Please ensure Javascript is enabled for purposes of website accessibility

How to Find a Stock's Risk Rating

By Rich Smith - Dec 20, 2017 at 7:03AM

You’re reading a free article with opinions that may differ from The Motley Fool’s Premium Investing Services. Become a Motley Fool member today to get instant access to our top analyst recommendations, in-depth research, investing resources, and more. Learn More

There's more to risk than just beta. In 25 questions, you can determine how risky a stock is on your own.

So you say you're an investor, and you want to buy a stock -- but first, you want to know how risky it will be to buy that stock? Well, I've got good news and bad news for you.

The good news is that the stock market is replete with financial data websites that can provide you with a rating on your investment of choice. The bad news is that not every stock's risk rating will be the same on every website, and it's hard to know exactly how the ratings differ without paying multiple fees to multiple websites -- or even then, how to know which rating is "right."

Risk meter reading low.

Answer these 25 questions correctly, and you can dial down your investment risk. Image source: Getty Images.

Many websites offer stock risk ratings, but each one defines risk differently when rating it. Most  sites concentrate on rating the market volatility of a given stock as defined by what's known as its beta. Some  go further, delving into the financials, measuring balance-sheet strength, and taking into account growth rates. A few  even venture to run discounted cash flow analyses to arrive at a stock's present fair value based on expected future performance. Pretty much all of these sites charge a fee for access to their proprietary estimations of a stock's risk rating.

The very simplest  and most commonly accepted rating for a stock's riskiness, however -- its beta -- can be found on many financial websites for free.

Rate it yourself

Of course, the problem with using beta as a measure of a stock's risk is this: Beta measures how much a given stock's price deviates from "normal" stock price movements. A high-beta stock could be one that falls steeply when the stock market merely stumbles, a stock that soars when the market just plods along, or both. It doesn't tell you much about whether the business behind the stock ticker is a good business, or a risky business.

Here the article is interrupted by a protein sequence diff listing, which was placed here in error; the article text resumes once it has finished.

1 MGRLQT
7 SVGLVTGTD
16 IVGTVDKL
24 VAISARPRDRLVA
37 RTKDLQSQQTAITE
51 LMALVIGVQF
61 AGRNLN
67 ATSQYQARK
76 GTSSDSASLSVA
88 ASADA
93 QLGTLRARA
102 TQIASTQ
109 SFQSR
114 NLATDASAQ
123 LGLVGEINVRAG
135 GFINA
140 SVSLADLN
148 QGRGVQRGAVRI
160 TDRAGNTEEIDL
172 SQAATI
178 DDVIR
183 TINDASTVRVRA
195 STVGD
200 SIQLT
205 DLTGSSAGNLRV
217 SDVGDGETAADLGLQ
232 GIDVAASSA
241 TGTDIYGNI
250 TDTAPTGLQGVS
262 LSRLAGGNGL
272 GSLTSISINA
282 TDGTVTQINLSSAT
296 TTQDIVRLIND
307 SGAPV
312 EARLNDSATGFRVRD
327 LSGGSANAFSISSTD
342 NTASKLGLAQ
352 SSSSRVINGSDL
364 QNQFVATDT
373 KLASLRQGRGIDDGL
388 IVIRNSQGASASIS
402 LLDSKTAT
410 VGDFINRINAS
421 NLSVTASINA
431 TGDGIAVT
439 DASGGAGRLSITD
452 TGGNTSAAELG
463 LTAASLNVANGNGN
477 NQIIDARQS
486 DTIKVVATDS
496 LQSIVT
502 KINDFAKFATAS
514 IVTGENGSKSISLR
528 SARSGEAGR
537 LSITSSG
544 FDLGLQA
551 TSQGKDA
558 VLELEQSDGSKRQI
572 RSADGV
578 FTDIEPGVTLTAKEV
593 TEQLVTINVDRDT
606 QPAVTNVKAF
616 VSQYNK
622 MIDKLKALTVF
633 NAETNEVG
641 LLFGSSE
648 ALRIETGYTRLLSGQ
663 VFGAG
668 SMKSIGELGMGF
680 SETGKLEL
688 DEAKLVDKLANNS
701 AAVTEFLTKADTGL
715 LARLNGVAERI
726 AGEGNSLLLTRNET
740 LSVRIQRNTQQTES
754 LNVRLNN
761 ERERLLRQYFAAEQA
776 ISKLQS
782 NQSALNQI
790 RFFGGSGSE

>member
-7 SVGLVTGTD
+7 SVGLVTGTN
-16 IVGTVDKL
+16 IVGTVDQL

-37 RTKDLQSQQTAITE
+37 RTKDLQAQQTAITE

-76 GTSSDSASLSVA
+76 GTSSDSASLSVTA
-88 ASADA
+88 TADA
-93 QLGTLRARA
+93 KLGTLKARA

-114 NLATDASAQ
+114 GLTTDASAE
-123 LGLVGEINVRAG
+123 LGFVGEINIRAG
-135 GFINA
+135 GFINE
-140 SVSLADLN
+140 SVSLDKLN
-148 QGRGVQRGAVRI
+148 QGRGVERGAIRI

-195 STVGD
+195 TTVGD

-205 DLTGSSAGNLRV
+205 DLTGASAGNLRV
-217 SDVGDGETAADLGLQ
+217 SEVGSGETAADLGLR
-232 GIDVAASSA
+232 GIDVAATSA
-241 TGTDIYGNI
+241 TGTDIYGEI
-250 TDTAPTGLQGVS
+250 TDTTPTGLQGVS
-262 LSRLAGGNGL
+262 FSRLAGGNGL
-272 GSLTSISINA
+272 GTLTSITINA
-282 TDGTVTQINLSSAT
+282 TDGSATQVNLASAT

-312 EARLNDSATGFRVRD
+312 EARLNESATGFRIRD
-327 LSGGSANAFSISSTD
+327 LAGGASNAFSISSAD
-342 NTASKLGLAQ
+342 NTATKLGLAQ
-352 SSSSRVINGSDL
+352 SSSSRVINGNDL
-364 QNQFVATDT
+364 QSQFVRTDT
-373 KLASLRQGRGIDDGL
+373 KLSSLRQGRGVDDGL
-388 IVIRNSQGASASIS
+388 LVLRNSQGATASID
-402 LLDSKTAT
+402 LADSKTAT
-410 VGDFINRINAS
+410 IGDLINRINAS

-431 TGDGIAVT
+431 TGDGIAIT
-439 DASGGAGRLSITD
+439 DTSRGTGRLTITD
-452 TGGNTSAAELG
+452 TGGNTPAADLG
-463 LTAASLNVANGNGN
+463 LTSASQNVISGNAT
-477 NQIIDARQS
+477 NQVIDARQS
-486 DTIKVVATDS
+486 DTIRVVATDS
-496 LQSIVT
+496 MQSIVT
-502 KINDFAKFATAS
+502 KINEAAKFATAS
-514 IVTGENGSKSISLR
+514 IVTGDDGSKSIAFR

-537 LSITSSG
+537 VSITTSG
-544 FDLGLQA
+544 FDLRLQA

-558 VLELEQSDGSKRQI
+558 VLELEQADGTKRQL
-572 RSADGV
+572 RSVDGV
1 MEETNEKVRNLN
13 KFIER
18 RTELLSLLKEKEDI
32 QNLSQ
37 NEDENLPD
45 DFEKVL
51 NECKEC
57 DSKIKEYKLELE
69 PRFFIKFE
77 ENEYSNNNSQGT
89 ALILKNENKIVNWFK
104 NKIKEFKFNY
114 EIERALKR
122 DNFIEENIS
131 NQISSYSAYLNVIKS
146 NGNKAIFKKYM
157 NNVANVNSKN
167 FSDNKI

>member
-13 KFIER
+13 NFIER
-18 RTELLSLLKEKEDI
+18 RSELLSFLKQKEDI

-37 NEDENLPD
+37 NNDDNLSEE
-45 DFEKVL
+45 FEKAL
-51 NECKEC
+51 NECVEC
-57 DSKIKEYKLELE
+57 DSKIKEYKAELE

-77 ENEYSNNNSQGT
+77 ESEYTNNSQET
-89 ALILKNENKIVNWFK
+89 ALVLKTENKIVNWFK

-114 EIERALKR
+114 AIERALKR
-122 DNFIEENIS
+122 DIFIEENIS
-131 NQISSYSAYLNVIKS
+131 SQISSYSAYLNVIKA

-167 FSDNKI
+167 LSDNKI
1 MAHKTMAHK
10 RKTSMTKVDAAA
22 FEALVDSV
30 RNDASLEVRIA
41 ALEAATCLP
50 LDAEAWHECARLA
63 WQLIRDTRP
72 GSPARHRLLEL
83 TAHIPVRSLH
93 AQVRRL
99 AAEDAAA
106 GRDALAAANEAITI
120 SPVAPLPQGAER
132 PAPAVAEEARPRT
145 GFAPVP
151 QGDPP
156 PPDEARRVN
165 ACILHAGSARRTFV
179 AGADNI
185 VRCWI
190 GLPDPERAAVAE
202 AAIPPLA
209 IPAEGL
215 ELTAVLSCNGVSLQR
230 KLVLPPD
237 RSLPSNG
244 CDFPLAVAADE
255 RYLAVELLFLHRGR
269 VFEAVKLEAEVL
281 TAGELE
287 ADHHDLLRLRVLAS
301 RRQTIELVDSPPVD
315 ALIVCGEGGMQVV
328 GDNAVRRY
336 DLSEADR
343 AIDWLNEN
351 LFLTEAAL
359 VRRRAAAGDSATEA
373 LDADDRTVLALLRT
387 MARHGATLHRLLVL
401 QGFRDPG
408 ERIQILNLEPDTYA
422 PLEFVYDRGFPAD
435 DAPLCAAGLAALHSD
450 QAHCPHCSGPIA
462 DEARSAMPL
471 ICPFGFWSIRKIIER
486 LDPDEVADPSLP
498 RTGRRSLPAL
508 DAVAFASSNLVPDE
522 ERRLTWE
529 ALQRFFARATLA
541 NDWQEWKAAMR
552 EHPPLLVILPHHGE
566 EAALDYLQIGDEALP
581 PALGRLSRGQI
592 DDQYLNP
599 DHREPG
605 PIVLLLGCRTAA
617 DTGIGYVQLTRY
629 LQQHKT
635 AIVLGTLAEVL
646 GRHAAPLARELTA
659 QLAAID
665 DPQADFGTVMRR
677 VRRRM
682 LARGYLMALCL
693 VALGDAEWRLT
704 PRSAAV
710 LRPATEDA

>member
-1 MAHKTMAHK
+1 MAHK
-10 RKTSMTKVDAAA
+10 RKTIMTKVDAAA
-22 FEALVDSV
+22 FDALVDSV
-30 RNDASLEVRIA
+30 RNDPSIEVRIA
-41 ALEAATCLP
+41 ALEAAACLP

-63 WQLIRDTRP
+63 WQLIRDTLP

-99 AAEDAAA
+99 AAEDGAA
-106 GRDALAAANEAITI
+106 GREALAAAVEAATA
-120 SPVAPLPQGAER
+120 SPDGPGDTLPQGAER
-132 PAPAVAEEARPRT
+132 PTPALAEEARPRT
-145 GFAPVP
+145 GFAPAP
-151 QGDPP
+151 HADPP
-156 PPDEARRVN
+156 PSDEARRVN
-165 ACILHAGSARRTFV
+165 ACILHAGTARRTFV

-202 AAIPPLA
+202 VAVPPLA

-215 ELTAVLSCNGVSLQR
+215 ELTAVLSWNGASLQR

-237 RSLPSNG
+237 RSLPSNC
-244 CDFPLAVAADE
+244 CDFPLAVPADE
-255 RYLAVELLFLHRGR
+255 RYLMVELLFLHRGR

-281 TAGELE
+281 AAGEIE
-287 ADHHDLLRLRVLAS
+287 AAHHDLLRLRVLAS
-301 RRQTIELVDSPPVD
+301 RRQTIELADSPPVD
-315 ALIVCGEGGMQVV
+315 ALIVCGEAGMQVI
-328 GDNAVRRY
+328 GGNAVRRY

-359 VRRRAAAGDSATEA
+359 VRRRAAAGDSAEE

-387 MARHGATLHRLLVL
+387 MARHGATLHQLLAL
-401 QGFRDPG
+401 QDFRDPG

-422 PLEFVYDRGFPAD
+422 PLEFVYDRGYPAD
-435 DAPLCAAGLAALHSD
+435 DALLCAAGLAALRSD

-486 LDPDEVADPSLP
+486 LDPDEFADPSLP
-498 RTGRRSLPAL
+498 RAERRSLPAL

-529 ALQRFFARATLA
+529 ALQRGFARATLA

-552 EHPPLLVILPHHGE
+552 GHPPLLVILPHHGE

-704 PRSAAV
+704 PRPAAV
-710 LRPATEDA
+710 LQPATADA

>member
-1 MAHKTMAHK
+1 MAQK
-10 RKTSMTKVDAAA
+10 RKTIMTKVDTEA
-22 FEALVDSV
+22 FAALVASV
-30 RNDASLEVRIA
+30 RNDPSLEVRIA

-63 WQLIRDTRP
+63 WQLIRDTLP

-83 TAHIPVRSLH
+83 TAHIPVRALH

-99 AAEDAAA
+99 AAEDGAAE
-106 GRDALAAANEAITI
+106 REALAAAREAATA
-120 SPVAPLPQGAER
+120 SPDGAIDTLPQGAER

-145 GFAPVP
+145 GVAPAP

That's why, at The Motley Fool, we prefer to go beyond beta when measuring a stock's risk rating -- and you can, too. We've developed a 25-question test of true-false questions that lets you decide for yourself if a stock is risky or sound. (And you can find all 25 questions right here, for free).

More than just a backward-looking review of a stock's price performance, we ask questions like:

  • Is the company profitable? (Because profitable companies are less risky than money-losers.)
  • Does it have a "recognizable" brand name? (Because no matter how many of your friends drink bottled water, Coca-Cola isn't going away anytime soon. And Coke sells its own water anyway.)
  • Does the company face direct competition from stronger rivals? (Always a risky business.)
  • And is it run by owner-operators with a big stake in the company's success or failure? (Because you want management to have skin in the game alongside you.)

Best of all, these are all questions about a stock's risk that you can answer yourself based on easily available public information -- no fees required.

Simply put, there's no need to rely on internet "experts" to spoon-feed you ratings on an investment, when you can determine a risk rating all on your own. Instead, take charge of your investments, read the financials yourself, and you can determine how likely a stock or fund is to make money for you in the future. That's really the least risky way to invest in the stock market.

Invest Smarter with The Motley Fool

Join Over 1 Million Premium Members Receiving…

  • New Stock Picks Each Month
  • Detailed Analysis of Companies
  • Model Portfolios
  • Live Streaming During Market Hours
  • And Much More
Get Started Now

Related Articles

Motley Fool Returns

Motley Fool Stock Advisor

Market-beating stocks from our award-winning analyst team.

Stock Advisor Returns
316%
 
S&P 500 Returns
112%

Calculated by average return of all stock recommendations since inception of the Stock Advisor service in February of 2002. Returns as of 07/04/2022.

Discounted offers are only available to new members. Stock Advisor list price is $199 per year.

Premium Investing Services

Invest better with The Motley Fool. Get stock recommendations, portfolio guidance, and more from The Motley Fool's premium services.